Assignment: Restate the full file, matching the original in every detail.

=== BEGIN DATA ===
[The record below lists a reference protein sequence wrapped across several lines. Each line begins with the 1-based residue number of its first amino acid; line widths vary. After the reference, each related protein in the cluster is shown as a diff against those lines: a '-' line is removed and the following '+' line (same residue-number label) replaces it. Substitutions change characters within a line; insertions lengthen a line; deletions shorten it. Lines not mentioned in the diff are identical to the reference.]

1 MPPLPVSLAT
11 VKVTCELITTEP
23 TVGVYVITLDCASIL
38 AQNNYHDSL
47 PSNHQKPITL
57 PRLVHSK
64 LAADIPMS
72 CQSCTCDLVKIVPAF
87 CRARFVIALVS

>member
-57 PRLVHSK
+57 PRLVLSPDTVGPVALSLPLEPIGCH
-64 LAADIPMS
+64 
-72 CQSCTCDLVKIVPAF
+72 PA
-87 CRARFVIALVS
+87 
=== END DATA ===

[The record below lists a reference protein sequence wrapped across several lines. Each line begins with the 1-based residue number of its first amino acid; line widths vary. After the reference, each related protein in the cluster is shown as a diff against those lines: a '-' line is removed and the following '+' line (same residue-number label) replaces it. Substitutions change characters within a line; insertions lengthen a line; deletions shorten it. Lines not mentioned in the diff are identical to the reference.]

1 MPPLPVSLAT
11 VKVTCELITTEP
23 TVGVYVITLDCASIL
38 AQNNYHDSL
47 PSNHQKPITL
57 PRLVHSK
64 LAADIPMS
72 CQSCTCDLVKIVPAF
87 CRARFVIALVS

>member
-57 PRLVHSK
+57 PRLVLSPDTVGPVALSLPLEPIGCH
-64 LAADIPMS
+64 
-72 CQSCTCDLVKIVPAF
+72 PA
-87 CRARFVIALVS
+87 